We’re joined by Karsten Migels, of German Eurosport, and there follows the usual German/Brit banter. Karsten takes great pleasure in describing the luxuries of the chateau he’s staying in as Carlton grumbles about our ‘motel’. Carlton gets his own back by telling me that Karsten famously came tenth once, “Or was it ninth, Karsten?” in the German Cyclocross championships. For three weeks these guys live the Tour and you can sense that they relish the opportunity to get away from it all on this, their one of only two rest days. While the conversation does indeed occasionally turn to cycling, for the most part it’s anything but.
Losing track of time, Carlton realises that he has to hot-foot it to pick up his laundry before it closes and, not for the first time on this trip, I marvel at the sprightly and quick movements you wouldn’t normally associate with a man of his frame. Then it’s off for a classic rustic French meal of cassoulet, the likes of which you can only fully savour in this part of the world.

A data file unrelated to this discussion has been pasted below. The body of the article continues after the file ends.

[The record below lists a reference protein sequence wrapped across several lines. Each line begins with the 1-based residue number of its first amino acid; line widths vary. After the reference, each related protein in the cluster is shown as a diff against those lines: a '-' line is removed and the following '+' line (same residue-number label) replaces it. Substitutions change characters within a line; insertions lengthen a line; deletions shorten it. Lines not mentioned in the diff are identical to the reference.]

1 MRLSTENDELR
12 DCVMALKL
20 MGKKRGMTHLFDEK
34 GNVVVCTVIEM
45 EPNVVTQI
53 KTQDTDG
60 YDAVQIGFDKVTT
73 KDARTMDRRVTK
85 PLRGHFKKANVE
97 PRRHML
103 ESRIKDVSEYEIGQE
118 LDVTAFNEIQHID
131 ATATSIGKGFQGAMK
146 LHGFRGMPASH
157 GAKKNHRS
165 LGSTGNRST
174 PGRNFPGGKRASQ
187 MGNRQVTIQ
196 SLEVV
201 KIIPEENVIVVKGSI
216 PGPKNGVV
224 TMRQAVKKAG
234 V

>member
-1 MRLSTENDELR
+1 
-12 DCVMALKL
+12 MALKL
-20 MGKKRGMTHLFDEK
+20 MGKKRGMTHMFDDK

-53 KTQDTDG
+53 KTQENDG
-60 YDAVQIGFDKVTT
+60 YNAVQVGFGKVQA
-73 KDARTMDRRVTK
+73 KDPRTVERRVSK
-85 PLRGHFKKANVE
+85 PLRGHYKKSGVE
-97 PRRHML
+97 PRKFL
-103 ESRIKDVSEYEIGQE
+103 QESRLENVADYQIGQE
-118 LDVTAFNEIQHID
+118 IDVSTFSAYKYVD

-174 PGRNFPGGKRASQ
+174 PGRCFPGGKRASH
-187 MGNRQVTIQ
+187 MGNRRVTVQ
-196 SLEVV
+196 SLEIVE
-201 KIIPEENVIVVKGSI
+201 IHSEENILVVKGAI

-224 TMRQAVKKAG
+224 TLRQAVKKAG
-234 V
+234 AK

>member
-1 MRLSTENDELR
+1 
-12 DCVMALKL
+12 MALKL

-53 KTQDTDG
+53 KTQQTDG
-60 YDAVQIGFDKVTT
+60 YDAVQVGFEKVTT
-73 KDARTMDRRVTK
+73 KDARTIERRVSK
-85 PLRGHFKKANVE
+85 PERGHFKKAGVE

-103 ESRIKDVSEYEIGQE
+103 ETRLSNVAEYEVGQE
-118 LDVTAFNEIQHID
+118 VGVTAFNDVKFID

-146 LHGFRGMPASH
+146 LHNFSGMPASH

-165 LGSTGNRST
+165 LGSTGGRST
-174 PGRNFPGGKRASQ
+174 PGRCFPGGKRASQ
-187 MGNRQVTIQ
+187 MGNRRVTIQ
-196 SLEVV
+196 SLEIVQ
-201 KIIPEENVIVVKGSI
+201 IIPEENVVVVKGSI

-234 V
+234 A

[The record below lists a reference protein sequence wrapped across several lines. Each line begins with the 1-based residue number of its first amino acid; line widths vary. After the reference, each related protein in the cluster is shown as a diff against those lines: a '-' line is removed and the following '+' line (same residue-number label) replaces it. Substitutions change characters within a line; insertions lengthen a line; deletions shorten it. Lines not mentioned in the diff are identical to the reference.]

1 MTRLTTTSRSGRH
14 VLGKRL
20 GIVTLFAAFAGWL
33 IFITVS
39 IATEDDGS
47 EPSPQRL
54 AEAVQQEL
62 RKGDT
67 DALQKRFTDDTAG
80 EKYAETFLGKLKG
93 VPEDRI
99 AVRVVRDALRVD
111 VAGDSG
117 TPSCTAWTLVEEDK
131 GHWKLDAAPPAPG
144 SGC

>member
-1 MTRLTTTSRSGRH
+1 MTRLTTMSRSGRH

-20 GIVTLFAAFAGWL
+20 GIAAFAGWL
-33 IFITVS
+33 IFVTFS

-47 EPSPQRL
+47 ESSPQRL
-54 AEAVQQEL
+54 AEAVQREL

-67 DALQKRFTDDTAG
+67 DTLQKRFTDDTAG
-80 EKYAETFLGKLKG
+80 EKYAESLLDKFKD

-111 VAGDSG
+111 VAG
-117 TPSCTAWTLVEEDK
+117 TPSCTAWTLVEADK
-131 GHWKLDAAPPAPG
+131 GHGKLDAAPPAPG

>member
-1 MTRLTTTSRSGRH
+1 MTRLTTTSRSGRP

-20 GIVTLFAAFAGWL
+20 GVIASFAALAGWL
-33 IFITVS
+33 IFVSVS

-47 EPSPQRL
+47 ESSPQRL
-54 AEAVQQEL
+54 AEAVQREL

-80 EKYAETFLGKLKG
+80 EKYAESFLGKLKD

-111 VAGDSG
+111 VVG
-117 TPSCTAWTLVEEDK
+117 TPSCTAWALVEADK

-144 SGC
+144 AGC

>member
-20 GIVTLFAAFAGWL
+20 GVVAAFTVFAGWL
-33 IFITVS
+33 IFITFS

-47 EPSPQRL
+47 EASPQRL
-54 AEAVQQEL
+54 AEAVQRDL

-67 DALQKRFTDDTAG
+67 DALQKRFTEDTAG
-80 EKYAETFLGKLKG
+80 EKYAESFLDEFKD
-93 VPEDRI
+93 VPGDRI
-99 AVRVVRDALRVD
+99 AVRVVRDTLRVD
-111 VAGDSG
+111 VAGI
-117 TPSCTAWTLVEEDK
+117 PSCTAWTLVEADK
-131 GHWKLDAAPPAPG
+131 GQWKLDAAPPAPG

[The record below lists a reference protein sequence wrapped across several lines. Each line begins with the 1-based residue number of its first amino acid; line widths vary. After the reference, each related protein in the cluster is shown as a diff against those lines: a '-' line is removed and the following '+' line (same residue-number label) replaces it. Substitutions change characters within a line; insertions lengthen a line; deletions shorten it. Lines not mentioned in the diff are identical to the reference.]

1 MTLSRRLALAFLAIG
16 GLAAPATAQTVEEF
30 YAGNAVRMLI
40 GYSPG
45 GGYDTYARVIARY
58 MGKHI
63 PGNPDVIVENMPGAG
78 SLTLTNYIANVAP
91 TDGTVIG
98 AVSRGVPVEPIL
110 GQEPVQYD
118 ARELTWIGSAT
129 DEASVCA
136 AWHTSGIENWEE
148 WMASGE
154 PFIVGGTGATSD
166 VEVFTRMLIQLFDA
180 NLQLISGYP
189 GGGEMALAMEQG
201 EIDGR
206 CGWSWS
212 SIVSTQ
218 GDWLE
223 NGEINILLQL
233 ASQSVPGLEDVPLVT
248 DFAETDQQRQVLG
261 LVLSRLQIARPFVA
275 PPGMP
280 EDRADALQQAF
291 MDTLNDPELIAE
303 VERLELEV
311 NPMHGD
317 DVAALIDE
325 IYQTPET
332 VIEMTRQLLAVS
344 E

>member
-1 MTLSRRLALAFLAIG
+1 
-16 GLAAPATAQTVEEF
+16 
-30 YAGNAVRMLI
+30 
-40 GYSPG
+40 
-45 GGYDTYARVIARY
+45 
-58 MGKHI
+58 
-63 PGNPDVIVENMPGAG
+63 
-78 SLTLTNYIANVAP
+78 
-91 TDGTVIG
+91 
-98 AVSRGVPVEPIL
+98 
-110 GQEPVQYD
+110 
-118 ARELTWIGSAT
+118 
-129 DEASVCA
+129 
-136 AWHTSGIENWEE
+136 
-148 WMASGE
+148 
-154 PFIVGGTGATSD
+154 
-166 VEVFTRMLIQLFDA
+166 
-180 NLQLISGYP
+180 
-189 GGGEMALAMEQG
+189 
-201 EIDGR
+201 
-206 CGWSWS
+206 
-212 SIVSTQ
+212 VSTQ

The afternoon has segued into the evening and it’s with tired bodies, full stomachs and happy hearts that we retire. Tomorrow will be my first ever experience of seeing the Tour firsthand and the thought brings warm comfort to a strange bed.
After fellow presenter and legendary former bike racer Sean Kelly has signed autographs at the breakfast table to adoring fans it’s time to hit the road. These guys travel the length and breadth of the Hexagon, as France is sometimes known, usually four to a car, so space is at a premium. They’ve learnt to travel light, often washing clothes in hotel sinks.
Kelly’s driving skills are as legendary as his bike racing accomplishments and it’s my unenviable task of trying to follow him in an under-powered cheap hire car. Bergerac here we come.
Our drive follows the final 70 or 80 km of today’s race route through the most fabulous countryside. One can sense Carlton preparing his odes to the region as we make our way there.